Friday, 3 July 2015

Coronation Street wins award for greenest soap

Coronation Street was awarded an Observer Ethical Award last night. The Bafta film and television award went to Coronation Street as the TV drama of the highest quality, with the lowest possible environmental impact.

The Manchester Evening News reports that Corrie was praised for recycling and using electronic scripts as they picked up the prize in the Film and Television Industry category at the first ever Observer Ethical Awards

That’s on top of green-related storylines such as Beth and Kirk’s recycled wedding and Roy’s search for a local food supplier that led him to setting up an allotment.

Picking up the award at the V&A Museum in London, the show’s Executive Producer Kieran Roberts said: “This is a very special and important award, one which we are all very proud to receive.

“Coronation Street has strived to improve the sustainability of every element of the production from how we power our site, to how we encourage electronic working for scripts and paperwork, to how we minimise waste and recycle wherever possible, to how we produce food, source costumes, and create sets. Without preaching, we also haven’t been afraid of engaging with our audience through storylines about sustainability.

“Coronation street aims to be the first carbon literate television programme in the world and we are training all our cast and crew in carbon literacy to understand what it’s all about and how they can take control at work and at home. Our sustainability work is an ongoing journey and now an integral part of the day to day workings of the programme.”

Alan Halsall, who plays Tyrone Dobbs, told the Observer:  “As a young man growing up, environmental issues probably weren’t that important to me. But what’s happening here has had a knock-on effect. Now I’m taking a bit home with me. At home we’re considering solar panels and ground-source heat pumps for a building project we’re working on.”

David Neilson (Roy Cropper) said: “There are people that drop litter and people that pick litter up, and Roy would be as obsessive about picking up as I am. I find with sustainability that with a little bit of thought you can change things. It’s kind of essential, isn’t it? But we don’t preach. It has to be right for the character. Roy is naturally green.” (As apparently is David Neilson, who rides a bicycle to the set).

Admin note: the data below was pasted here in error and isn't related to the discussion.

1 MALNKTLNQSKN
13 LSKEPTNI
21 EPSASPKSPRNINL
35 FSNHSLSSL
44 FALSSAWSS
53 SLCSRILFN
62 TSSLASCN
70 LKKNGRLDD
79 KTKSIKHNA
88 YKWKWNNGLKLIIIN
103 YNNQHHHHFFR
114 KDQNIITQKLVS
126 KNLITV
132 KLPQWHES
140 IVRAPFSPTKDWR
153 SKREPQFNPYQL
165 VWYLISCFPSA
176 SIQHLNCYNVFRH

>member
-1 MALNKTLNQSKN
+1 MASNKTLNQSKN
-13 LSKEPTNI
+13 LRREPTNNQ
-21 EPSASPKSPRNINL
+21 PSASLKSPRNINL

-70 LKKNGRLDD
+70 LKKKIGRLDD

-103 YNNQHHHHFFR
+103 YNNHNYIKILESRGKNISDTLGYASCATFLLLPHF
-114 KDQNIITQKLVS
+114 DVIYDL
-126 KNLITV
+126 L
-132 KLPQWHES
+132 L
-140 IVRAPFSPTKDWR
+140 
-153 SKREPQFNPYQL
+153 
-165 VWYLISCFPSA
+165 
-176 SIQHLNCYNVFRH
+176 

Production manager Dan Jackson is particularly proud that 80% of the production staff have now completed a carbon literacy training course for TV professionals as Corrie edges towards becoming the first carbon-literate production in the world.

So one day could we see solar panels on the Platts’ roof? “We’ve had the quote,” says Jackson. “When it’s true to character on screen it’s absolutely possible. And we’ll probably get some comedy out of it, too. At the end of the day Corrie’s a really fun show.”

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3 comments:

Anonymous said...

I wonder how much carbon was generated by holding these awards?

Anonymous said...

Recycling scriрts is their new рolicy, but is it eco-friendly as it leads to deрression for viewers?

maggie muggins said...

Well, for me it's just another reason to love Corrie! I wasn't aware the show was so into being green. It's great to hear that it's more than just recycling a few cans and bottles, but also educating the whole crew and actors on the effects of spewing CO2, in a non-preachy way, which is not always easy to do.

I'd love to run into David Neilson cycling to work!

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